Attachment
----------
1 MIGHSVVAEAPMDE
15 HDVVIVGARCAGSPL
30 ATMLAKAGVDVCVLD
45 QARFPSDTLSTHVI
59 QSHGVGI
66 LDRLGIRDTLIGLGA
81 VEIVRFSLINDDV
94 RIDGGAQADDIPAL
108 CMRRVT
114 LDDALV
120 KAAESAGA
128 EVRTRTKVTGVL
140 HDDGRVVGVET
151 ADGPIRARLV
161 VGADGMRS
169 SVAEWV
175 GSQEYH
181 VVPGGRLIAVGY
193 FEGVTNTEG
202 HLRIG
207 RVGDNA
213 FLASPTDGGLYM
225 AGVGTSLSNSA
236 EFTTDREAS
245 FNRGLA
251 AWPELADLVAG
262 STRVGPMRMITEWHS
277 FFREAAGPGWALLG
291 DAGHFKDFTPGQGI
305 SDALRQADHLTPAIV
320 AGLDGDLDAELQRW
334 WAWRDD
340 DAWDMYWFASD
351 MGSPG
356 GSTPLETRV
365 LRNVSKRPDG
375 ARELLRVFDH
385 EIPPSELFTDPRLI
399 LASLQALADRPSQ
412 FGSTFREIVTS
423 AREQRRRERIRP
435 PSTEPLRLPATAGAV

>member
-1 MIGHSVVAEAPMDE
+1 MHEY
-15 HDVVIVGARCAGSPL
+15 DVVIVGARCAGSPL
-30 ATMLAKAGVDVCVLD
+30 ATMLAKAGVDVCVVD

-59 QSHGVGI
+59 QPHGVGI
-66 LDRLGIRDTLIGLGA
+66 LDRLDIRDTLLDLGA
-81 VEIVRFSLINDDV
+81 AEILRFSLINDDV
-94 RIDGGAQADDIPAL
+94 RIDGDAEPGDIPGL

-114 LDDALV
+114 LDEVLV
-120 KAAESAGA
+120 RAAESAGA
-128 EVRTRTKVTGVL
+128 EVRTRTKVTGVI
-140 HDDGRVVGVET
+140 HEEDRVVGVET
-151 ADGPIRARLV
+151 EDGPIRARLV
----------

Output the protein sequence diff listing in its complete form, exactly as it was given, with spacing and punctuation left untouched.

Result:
1 MIGHSVVAEAPMDE
15 HDVVIVGARCAGSPL
30 ATMLAKAGVDVCVLD
45 QARFPSDTLSTHVI
59 QSHGVGI
66 LDRLGIRDTLIGLGA
81 VEIVRFSLINDDV
94 RIDGGAQADDIPAL
108 CMRRVT
114 LDDALV
120 KAAESAGA
128 EVRTRTKVTGVL
140 HDDGRVVGVET
151 ADGPIRARLV
161 VGADGMRS
169 SVAEWV
175 GSQEYH
181 VVPGGRLIAVGY
193 FEGVTNTEG
202 HLRIG
207 RVGDNA
213 FLASPTDGGLYM
225 AGVGTSLSNSA
236 EFTTDREAS
245 FNRGLA
251 AWPELADLVAG
262 STRVGPMRMITEWHS
277 FFREAAGPGWALLG
291 DAGHFKDFTPGQGI
305 SDALRQADHLTPAIV
320 AGLDGDLDAELQRW
334 WAWRDD
340 DAWDMYWFASD
351 MGSPG
356 GSTPLETRV
365 LRNVSKRPDG
375 ARELLRVFDH
385 EIPPSELFTDPRLI
399 LASLQALADRPSQ
412 FGSTFREIVTS
423 AREQRRRERIRP
435 PSTEPLRLPATAGAV

>member
-1 MIGHSVVAEAPMDE
+1 MHEY
-15 HDVVIVGARCAGSPL
+15 DVVIVGARCAGSPL
-30 ATMLAKAGVDVCVLD
+30 ATMLAKAGVDVCVVD

-59 QSHGVGI
+59 QPHGVGI
-66 LDRLGIRDTLIGLGA
+66 LDRLDIRDTLLDLGA
-81 VEIVRFSLINDDV
+81 AEILRFSLINDDV
-94 RIDGGAQADDIPAL
+94 RIDGDAEPGDIPGL

-114 LDDALV
+114 LDEVLV
-120 KAAESAGA
+120 RAAESAGA
-128 EVRTRTKVTGVL
+128 EVRTRTKVTGVI
-140 HDDGRVVGVET
+140 HEEDRVVGVET
-151 ADGPIRARLV
+151 EDGPIRARLV